|See Telegraph article cited below|
|From The Ballroom Blog|
The most famous cave of all, Altamira, has been closed to the public since the 1970s; the crowds were destroying it, not by vandalism but just by their presence, changing the temperature and humidity that had preserved those marvelous paintings. To compensate, the authorities have built a life-size "neocave" millimetric replica of the main chambers, reproducing every crack and bulge of the rock and ever handprint (both positives — paint smeared on the palm of the hand and pressed against the rock — and negatives — paint blown over the back of the hand pressed on the rock), every charcoal or iron oxide figure, every engraving etched with some sharp stone. It was disappointing not to see the real thing, but still well worth the visit, because of the attached museum, with clear and vivid explanations of all the history and "prehistory", including the geological formation. At some future date, they plan to again admit very small numbers of people for limited visits. The other caves inhabited tens of thousands of years ago remain accessible (there are many, besides the two we visited, in Cantabria and southern France). Now for the first time I feel a desire to read Jean Auel's The Clan of the Cave Bear, her famous re-imagination of the age when Neanderthals and Homo sapiens cohabited the planet.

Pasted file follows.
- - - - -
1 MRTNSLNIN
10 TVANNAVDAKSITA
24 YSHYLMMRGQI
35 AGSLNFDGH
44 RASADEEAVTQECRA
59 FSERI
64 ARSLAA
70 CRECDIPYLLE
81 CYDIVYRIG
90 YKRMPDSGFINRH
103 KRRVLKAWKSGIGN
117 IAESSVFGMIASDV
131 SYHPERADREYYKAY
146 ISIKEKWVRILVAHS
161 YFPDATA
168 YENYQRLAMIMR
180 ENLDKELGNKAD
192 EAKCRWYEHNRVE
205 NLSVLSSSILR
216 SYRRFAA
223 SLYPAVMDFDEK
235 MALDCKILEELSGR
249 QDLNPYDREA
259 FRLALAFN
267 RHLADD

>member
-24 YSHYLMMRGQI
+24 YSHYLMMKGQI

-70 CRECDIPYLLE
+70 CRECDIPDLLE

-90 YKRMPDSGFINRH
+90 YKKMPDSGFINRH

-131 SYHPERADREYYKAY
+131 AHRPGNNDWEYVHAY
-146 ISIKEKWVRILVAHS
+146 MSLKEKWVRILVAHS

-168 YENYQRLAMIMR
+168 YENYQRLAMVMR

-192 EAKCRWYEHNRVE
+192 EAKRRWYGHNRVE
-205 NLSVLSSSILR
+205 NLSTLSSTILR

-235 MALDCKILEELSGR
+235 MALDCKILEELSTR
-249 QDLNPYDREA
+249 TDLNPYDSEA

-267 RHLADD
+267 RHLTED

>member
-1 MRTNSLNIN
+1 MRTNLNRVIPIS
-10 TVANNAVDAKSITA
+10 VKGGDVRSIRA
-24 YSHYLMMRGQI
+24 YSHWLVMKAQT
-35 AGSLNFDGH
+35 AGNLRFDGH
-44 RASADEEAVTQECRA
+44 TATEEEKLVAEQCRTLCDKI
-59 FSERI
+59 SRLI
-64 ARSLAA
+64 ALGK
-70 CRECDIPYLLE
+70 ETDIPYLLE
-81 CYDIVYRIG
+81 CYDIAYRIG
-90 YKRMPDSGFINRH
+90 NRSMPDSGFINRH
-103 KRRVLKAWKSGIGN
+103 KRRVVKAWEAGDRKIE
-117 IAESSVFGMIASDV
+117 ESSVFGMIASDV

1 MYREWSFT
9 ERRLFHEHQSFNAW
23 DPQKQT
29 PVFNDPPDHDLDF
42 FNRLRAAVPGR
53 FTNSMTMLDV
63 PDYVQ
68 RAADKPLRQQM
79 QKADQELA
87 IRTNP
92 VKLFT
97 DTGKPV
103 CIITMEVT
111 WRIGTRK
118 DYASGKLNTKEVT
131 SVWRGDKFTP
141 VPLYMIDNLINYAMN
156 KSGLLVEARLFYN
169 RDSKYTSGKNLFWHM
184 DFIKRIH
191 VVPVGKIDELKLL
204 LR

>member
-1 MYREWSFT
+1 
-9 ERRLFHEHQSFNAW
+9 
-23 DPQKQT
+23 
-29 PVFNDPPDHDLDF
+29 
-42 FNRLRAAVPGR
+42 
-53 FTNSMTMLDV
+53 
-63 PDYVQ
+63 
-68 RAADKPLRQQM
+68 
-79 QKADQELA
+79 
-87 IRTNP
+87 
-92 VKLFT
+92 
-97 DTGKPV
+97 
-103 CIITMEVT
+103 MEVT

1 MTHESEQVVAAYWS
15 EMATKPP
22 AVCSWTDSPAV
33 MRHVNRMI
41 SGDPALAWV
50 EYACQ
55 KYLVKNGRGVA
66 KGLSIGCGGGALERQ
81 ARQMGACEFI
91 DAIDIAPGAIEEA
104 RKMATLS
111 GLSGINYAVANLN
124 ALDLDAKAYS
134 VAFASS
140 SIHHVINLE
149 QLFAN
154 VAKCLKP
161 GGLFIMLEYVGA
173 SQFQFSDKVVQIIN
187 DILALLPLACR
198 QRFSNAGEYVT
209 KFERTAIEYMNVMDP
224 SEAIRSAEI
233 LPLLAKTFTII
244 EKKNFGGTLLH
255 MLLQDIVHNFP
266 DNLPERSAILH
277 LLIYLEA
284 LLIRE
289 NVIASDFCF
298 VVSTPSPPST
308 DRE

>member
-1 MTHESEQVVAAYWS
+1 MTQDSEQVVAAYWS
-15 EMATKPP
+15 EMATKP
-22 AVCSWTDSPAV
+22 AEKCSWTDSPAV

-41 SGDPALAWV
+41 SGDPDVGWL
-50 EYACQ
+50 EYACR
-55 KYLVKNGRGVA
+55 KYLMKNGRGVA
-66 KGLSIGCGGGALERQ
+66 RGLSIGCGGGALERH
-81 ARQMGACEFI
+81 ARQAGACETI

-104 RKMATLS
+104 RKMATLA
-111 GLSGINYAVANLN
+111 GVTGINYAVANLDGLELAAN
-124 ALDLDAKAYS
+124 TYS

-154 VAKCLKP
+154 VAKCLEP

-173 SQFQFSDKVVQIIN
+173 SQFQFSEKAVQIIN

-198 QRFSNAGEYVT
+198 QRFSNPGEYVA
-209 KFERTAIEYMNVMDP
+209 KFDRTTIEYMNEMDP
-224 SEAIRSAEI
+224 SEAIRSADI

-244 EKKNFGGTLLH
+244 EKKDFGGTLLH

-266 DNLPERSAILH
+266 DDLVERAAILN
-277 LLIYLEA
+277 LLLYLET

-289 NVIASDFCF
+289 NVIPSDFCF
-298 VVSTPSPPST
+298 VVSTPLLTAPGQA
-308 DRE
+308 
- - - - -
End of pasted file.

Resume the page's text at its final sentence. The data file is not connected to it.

For more, see Spain to reopen Altamira Caves despite risk of destroying prehistoric paintings - Telegraph